As Dec. 19 approaches, electors have a big decision to make: vote for the candidate that they are pledged to vote for (in the case for Republicans, President-elect Donald Trump), vote their conscience as a "faithless elector" — which could mean going against their party nominee — or resign from their position as an elector altogether. While there's a small yet robust history of faithless electors, the number of electors who have dropped out instead of casting a rogue vote seems to be even smaller.
In late November, Texas Republican elector Art Sisneros resigned and wrote a blog post about why he couldn't vote for Trump in good conscience, leaving his seat empty for an alternate elector to be voted in. "If Trump is not qualified and my role, both morally and historically, as an elected official is to vote my conscience, then I can not and will not vote for Donald Trump for president," he wrote in a Nov. 28 post on his personal website, The Blessed Path.
While Sisneros resigned, some states consider being a faithless elector, someone who votes for someone other than their party's nominee, to be a form of resignation. There's no federal law or constitutional provision requiring electors to vote for the party that nominated them, though there are states that have passed their own laws to require electors to vote as they have pledged.
A faithless elector in North Carolina is considered to have resigned, and a new elector is appointed, though the resigned elector may be subject to a $500 fine, according to the National Conference of State Legislatures. In Washington and Oklahoma, a faithless elector can be fined $1,000. In Michigan and Utah, there are no penalties for an elector who doesn't vote as he or she is required to, but that elector is replaced. There's no clear timeline on how and when electors can resign on the National Conference of State Legislatures website, and it doesn't make clear if there are differing penalties if an elector drops out weeks beforehand or not until Dec. 19 itself.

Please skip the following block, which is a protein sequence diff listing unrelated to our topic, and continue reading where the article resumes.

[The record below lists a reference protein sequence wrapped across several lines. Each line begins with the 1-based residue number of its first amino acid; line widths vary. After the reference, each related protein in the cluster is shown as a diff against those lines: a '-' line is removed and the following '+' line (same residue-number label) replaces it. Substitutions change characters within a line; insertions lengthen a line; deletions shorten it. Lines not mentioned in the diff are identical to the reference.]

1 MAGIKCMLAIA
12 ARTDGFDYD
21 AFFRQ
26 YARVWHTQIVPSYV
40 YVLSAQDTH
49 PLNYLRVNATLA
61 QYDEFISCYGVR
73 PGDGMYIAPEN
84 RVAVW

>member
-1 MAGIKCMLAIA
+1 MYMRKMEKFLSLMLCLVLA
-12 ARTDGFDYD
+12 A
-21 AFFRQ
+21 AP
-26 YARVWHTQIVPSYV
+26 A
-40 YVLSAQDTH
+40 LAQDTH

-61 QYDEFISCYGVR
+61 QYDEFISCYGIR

Since a faithless elector has never been prosecuted, according to the Los Angeles Times, electors who resign before or on Dec. 19 will likely do so without being prosecuted as well. This in itself seems like a rare scenario. With the pressure to vote for their party nominee already, coupled with the public backlash Sisneros faced after his resignation at the end of last month, electors will likely either quietly cast faithless votes or vote for their party nominee, even if they have to hold their nose while doing it.